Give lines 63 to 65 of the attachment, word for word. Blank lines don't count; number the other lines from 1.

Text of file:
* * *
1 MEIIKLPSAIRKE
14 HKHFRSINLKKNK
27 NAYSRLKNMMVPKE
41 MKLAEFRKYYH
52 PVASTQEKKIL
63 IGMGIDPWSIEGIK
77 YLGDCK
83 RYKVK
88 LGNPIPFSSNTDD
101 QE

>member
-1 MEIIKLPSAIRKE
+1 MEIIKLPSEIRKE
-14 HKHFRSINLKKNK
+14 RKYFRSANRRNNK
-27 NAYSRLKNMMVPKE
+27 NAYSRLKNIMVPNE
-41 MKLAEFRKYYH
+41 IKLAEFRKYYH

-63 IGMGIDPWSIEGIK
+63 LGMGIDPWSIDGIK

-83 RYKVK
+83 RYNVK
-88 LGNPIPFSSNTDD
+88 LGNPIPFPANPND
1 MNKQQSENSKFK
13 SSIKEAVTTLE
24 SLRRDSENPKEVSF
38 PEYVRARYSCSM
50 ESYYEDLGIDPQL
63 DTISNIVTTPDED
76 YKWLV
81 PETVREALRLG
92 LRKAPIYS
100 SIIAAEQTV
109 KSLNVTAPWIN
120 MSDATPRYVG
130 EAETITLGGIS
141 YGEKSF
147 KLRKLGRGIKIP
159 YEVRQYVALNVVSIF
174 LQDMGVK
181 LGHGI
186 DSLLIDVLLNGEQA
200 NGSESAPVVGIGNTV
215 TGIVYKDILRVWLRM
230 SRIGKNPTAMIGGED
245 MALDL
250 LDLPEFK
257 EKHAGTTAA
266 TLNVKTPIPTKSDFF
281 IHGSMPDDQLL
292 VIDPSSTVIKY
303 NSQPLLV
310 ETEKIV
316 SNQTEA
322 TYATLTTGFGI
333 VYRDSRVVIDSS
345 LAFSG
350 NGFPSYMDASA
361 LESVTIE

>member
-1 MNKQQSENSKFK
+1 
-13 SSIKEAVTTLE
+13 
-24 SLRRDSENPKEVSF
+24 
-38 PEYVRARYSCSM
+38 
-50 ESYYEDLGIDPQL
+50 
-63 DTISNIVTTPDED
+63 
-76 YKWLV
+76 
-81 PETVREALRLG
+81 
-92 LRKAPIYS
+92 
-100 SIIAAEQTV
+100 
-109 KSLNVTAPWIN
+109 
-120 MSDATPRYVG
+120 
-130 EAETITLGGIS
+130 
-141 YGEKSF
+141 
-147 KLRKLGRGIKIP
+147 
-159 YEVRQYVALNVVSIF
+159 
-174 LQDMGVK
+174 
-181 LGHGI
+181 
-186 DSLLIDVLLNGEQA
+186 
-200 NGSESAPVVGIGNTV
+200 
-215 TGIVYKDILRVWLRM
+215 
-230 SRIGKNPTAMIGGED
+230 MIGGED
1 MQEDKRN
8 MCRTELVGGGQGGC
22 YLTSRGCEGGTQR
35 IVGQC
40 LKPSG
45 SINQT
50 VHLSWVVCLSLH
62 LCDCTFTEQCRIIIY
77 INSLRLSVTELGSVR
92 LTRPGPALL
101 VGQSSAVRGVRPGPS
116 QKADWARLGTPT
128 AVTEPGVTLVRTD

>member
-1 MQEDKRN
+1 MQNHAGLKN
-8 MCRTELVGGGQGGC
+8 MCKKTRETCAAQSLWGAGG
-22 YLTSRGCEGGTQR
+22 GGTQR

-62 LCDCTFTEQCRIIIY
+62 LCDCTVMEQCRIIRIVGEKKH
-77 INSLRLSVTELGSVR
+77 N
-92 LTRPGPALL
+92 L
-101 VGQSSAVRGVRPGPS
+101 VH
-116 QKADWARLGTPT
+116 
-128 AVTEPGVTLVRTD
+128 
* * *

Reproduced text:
-1 MNKQQSENSKFK
+1 
-13 SSIKEAVTTLE